Rhythmic and aerobic exercises that involve various muscle groups are very effective for patients with hypertension. For example, walking, dancing, running, swimming, and bike riding.

Let’s take a look at a few and their specific benefits.

Exercises the patients with high blood pressure can perform

1. Bike riding

A couple riding bikes.

Bike riding is an ideal form of resistance training. It strengthens the cardiovascular system, metabolism, and the immune system. What’s more, it tones the muscles in the legs and back without overloading the joints. Arterial pressure increases at the beginning of this activity, although with time it can drop to a lower level.

2. Dancing

This activity is a positive complement for treatments that can help to reduce hypertension. It improves cardiovascular capacity and lowers cholesterol levels. What’s more, it reduces stress, which is one of the catalysts for high blood pressure.

3. Walking

A study by specialists from the HBP and Cardiovascular Risk Unit suggests a reason behind the incidence of hypertension in the general population today. According to the researchers, there’s a great deal of evidence to suggest that psychological factors are behind the current high rates in blood pressure.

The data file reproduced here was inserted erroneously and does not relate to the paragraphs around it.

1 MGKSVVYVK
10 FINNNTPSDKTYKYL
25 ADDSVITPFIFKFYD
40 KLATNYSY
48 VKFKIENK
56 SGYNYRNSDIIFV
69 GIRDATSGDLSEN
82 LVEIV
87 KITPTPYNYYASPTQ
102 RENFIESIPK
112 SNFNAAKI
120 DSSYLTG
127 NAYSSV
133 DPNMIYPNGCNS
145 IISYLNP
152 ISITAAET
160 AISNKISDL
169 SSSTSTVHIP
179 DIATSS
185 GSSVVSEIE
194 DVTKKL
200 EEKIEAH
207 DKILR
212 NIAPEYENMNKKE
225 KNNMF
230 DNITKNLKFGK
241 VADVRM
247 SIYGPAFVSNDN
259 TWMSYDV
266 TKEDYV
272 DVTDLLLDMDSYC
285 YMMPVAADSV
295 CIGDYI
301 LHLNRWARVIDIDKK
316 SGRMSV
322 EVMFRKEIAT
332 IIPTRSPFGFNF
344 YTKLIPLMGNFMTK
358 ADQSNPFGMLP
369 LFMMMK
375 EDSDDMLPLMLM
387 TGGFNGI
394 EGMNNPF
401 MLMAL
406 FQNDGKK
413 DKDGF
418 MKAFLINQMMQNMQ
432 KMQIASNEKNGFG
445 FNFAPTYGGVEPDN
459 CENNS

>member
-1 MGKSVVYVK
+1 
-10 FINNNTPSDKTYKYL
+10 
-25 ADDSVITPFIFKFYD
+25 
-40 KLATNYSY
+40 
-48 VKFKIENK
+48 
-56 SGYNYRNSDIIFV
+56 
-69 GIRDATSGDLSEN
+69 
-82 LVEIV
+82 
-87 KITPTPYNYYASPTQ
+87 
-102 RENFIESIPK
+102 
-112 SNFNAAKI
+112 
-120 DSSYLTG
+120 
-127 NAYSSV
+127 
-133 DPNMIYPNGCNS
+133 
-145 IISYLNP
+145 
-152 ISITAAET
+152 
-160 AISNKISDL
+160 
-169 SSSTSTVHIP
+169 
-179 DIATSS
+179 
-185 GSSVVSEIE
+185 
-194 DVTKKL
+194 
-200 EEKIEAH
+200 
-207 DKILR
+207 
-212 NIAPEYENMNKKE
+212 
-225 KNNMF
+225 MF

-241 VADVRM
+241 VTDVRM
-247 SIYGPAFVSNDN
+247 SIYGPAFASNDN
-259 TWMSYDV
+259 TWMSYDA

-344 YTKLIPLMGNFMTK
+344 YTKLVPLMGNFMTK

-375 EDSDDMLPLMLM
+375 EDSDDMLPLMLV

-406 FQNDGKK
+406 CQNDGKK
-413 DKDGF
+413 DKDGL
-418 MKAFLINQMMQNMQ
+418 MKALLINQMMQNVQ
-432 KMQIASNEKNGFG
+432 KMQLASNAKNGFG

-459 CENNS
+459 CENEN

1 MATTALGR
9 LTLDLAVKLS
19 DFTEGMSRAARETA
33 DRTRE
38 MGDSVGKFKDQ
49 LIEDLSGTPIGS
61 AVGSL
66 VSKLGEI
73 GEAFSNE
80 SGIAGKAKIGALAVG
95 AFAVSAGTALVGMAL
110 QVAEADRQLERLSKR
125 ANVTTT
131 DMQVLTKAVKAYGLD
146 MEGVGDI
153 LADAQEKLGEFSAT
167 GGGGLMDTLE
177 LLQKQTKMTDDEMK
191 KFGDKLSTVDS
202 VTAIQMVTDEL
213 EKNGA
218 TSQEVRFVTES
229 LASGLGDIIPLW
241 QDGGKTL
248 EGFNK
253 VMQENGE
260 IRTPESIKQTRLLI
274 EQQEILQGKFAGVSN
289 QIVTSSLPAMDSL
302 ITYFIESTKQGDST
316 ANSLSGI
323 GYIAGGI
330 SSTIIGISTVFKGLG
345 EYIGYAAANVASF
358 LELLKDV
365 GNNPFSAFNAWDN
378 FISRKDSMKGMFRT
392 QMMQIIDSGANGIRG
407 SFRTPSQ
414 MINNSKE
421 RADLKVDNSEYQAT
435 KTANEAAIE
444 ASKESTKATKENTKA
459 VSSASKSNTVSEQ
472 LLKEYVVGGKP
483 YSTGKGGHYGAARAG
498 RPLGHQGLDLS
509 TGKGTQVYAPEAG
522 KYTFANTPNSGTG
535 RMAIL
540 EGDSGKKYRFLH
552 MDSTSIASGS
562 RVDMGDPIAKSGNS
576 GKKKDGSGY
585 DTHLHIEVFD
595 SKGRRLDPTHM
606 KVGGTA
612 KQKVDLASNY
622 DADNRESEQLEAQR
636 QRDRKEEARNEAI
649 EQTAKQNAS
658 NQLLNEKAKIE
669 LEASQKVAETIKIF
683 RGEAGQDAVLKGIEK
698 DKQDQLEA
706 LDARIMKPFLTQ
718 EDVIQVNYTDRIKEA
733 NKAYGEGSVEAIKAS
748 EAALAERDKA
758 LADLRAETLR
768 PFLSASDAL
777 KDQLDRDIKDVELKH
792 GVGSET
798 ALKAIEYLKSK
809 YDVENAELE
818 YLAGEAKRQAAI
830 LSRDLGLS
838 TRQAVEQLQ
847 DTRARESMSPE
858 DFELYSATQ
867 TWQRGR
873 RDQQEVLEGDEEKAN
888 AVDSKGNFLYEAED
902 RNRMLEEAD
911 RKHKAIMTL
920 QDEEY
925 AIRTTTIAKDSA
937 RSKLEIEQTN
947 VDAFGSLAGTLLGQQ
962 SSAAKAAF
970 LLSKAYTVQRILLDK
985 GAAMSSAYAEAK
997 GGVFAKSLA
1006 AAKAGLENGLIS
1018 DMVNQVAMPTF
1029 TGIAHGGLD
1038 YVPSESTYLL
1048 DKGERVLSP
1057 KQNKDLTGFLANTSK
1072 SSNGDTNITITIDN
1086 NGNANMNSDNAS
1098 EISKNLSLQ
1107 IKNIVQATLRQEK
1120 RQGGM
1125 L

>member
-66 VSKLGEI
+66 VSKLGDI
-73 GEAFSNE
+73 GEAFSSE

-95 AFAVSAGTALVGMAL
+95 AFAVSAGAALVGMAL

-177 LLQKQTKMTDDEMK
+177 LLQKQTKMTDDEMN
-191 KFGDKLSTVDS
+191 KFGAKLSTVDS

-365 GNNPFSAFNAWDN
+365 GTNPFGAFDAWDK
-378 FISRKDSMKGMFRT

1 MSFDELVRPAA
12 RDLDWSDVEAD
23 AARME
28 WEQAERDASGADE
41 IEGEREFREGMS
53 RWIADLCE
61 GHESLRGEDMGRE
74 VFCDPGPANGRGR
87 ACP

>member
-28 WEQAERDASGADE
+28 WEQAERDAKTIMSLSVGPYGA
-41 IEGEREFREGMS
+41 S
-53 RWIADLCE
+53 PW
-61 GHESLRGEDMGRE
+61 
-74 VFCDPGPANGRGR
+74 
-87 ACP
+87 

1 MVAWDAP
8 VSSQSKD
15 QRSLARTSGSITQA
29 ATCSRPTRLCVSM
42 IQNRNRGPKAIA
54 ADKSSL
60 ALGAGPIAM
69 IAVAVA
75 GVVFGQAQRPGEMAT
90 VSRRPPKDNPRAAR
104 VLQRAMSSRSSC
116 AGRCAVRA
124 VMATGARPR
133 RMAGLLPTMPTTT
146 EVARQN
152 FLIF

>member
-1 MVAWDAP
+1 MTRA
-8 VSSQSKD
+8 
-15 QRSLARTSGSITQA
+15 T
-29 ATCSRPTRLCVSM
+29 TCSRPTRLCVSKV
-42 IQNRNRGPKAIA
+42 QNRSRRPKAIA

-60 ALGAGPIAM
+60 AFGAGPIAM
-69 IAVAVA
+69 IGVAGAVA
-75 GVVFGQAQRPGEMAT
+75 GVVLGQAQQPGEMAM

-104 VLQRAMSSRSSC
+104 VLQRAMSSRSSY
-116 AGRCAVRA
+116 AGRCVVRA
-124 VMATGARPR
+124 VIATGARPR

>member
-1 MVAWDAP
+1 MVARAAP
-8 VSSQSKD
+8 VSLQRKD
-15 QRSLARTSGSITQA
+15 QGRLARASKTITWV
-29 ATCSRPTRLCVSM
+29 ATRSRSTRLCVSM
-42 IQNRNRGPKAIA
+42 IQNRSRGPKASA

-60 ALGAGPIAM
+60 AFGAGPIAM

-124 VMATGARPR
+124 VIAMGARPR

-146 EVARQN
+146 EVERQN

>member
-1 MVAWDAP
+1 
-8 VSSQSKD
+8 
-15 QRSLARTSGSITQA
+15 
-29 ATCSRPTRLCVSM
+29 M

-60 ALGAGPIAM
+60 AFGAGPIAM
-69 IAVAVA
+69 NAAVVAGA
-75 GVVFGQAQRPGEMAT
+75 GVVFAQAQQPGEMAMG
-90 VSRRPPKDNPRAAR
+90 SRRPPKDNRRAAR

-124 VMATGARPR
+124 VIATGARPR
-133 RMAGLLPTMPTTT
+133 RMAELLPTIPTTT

The benefits of walking for our health are undeniable. It contributes to the burning of calories, increased muscle tone, and the maintenance of bone mass. Stress and anxiety are major triggers of high blood pressure and, therefore, walking helps to keep it under control. It improves a person’s mood, counter panic attacks, and calm nerves.

4. Running

This physical exercise is recommended only for patients who don’t suffer from heart failure. That’s because this activity accelerates the heart rate. What’s good is that it elevates good cholesterol levels, reduces blot clotting, speeds up metabolism, and lowers the risk of suffering high blood pressure.

Also read: Yoga Can Help Control High Blood Pressure

5. Swimming

A woman swimming laps in a pool.

The crawl, breaststroke, butterfly, and backstroke are swimming styles that adapt to each person and are excellent for patients with high blood pressure. The common benefits of swimming include increased cardiorespiratory resistance, improved circulation, and reduces cardiac frequency. At the same time, swimming several laps each day helps improve mood because it reduces stress levels.

Discover more: 8 Foods You Should Avoid if You Have Hypertension

Overall, once you decide to opt for a healthy lifestyle that combines physical activity with a proper diet, the effects and discomfort of high blood pressure decrease. In any case, you should consult with a doctor before making any decisions regarding your health. 

 
  • José Abellán Alemán; Pilar Sainz de Baranda Andujar; Enrique J. Ortín Ortín (S/F). Guía para la prescripción de ejercicio físico en pacientes con riesgo cardiovascular (España). http://seh-lelha.org/wp-content/uploads/2017/03/GuiaEjercicioRCV.pdf
  • Pedro Armario; Raquel Hernández del Rey; Montserrat Martín Baranera (2002). Estrés, enfermedad cardiovascular e hipertensión arterial (España). https://www.sciencedirect.com/science/article/pii/S0025775302733010